The Journal headline on the same day read: “Scrap Bill 37, Lobby Groups Demand; For-profit Hospitals Feared; Pressure Building.” The article quoted the president of the Alberta Federation of Labour as saying, “This is the same government that has privatized everything from liquour stores to birth certificates.”

The following morning, both the Herald and the Journal had editorials about the bill. The Calgary paper wrote that the province should defend the bill more forcefully under a headline that screamed “Bill 37 Hysteria: Private Health Care Is Controlled, Not Created.” The opinion was that “opposition Liberals and New Democrats have begun to obsess on the recently introduced legislation ? and are needlessly exploiting Albertans’ fears with dire predictions of the looming end of medicare.” The story continued, saying Albertans had to find a way to get quality health care while keeping a balanced budget.

The Journal editorial did not go so far as to criticize the bill itself. The bill itself wasn’t the problem; it would indeed give the government the power to safeguard against private hospitals, and if it passed, we would have the chance to see the true Tory agenda; given their record, it’s unlikely public health care would benefit. More importantly, the Journal opined, if the bill didn’t pass, the debate might focus on “the true threat-the underfunding that convinced private operators there was a cash-on-the-operating-table market here in the first place.”

Despite their usual standard of divergent views, the papers don’t always disagree. The people don’t always disagree. Some conflicts divide Albertans uniformly across the province and the newspapers respond accordingly. Take, for example, the recent controversy over video lottery terminals.

VLTs are part of the reason Albertans don’t pay any provincial sales tax. They’re billed as a form of entertainment, so those who choose to play the machines can assuage their consciences with the knowledge that their money is not wasted; a significant portion of VLT revenue goes to charity. Bars make a killing by keeping the terminals: 15 percent of each machine’s revenue. Almost half a billion loonies are fed into 6,000 gambling machines in bars across the province each year.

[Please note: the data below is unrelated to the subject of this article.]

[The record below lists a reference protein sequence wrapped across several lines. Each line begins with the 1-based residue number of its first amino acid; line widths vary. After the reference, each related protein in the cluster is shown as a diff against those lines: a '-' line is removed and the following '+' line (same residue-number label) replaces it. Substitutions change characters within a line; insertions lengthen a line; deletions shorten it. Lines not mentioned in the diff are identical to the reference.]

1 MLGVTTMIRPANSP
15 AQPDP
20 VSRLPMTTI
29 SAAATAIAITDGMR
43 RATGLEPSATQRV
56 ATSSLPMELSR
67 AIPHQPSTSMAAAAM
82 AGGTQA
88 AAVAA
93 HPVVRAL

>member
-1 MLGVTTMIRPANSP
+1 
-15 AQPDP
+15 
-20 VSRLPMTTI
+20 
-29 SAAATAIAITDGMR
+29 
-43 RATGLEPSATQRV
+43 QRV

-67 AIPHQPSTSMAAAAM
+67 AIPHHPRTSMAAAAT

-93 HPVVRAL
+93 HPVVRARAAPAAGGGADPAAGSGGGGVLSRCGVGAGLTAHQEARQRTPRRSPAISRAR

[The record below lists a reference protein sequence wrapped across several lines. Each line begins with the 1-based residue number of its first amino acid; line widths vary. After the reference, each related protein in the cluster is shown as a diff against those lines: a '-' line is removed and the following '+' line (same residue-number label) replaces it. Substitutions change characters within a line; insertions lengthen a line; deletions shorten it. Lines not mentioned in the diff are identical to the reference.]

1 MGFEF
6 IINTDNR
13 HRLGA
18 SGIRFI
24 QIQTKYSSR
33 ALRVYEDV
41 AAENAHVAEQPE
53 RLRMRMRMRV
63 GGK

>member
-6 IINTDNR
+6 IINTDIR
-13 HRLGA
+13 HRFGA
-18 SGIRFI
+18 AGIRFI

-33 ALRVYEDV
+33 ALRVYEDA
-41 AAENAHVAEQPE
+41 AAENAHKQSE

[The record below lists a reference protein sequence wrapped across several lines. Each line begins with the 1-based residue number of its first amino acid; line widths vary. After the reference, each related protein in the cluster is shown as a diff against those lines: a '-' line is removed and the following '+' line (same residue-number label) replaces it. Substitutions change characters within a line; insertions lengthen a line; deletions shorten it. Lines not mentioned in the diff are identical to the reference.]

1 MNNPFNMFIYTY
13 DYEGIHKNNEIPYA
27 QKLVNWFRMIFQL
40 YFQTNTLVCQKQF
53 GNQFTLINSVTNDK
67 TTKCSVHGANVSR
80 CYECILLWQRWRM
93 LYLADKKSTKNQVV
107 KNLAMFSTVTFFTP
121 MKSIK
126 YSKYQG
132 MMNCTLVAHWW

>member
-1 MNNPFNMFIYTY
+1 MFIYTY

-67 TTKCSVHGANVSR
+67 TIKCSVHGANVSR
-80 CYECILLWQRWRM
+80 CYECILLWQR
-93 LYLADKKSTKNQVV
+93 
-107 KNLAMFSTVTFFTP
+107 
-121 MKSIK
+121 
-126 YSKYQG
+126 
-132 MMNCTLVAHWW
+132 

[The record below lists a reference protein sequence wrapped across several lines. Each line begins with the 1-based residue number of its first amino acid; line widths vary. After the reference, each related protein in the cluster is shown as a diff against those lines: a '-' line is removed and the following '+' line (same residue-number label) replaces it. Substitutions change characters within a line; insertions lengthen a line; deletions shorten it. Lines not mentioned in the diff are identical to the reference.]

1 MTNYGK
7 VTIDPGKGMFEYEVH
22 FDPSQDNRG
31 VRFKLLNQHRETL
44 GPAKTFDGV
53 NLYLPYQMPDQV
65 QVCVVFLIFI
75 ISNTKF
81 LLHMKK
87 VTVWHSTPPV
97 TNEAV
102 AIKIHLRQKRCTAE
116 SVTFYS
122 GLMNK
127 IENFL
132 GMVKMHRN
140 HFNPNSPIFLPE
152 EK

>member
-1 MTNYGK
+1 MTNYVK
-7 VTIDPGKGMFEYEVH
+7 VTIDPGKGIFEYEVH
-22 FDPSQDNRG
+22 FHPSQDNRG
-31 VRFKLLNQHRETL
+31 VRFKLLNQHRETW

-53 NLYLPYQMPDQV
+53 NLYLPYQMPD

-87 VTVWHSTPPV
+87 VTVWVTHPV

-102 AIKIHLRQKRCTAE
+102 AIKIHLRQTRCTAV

The chances of winning big are pretty slim but the temptation, for many, is great. Opposition groups listed astonishing statistics about problem gamblers in Alberta and claimed that VLTs were the most addictive form of the vice. Bankruptcies and suicides were blamed on the lure of the electronic cherries.

The debate had been smoldering for at least a year, but the heat intensified in the summer of 1998. Opponents had asked for a province-wide vote to banish the machines; Klein consented only to votes in individual communities where at least 10 percent of the electorate had signed a petition. Calgary and Edmonton, along with several other towns, managed to get the question on the municipal election ballot last October 19. Both cities narrowly voted to keep the machines.

Coverage of the issue in Calgary and Edmonton was almost identical. In the two weeks prior to the civic election, up to four or five VLT stories appeared almost every day in each paper. Heartbreaking tales of homes that had been shattered over VLT addictions. No-nonsense pleas for freedom of choice from those in favour of keeping the machines. Colourful accounts of the team efforts on both sides. When the dust had settled and votes had been counted, both papers agreed the debate wasn’t over; the province would have to do something about the whole gambling problem.

By the end of my summer, I was no longer blown away by the differences between the Herald and theJournal. Of course they are different, how could they be otherwise? A political border might tie Calgary and Edmonton into one province, but culturally, they are each in their own universe. In order for the papers to succeed, they have to become in and of the cities they represent. When the cities agree, so do the papers; when the cities disagree, the papers follow suit. I am not convinced by the publishers’ arguments. News is notjust news. Someone decides what will be in the lead, what quotes will be used, whose voice will be heard, and how the headline will focus on a certain part of the story to draw readers in.

Neither am I surprised that one dominant personality has ultimate control over two such divergent papers. It still disturbs me to think that one man owns 60 percent of the nation’s newspapers. Opinions are often influenced by newspaper stories and commentaries, and Conrad Black does have the power to control what goes into his publications. I’ve come to realize, however, that Conrad Black is not out to manipulate my mind with his self-described libertarian philosophies. He is a businessman, first and foremost, and if he starts telling publishers, editors, and journalists how to write the news in their communities, he will be a miserable financial failure. The Alberta example proves that he does not insist his papers be Black in their politics, as long as they are black where it counts-on the bottom line.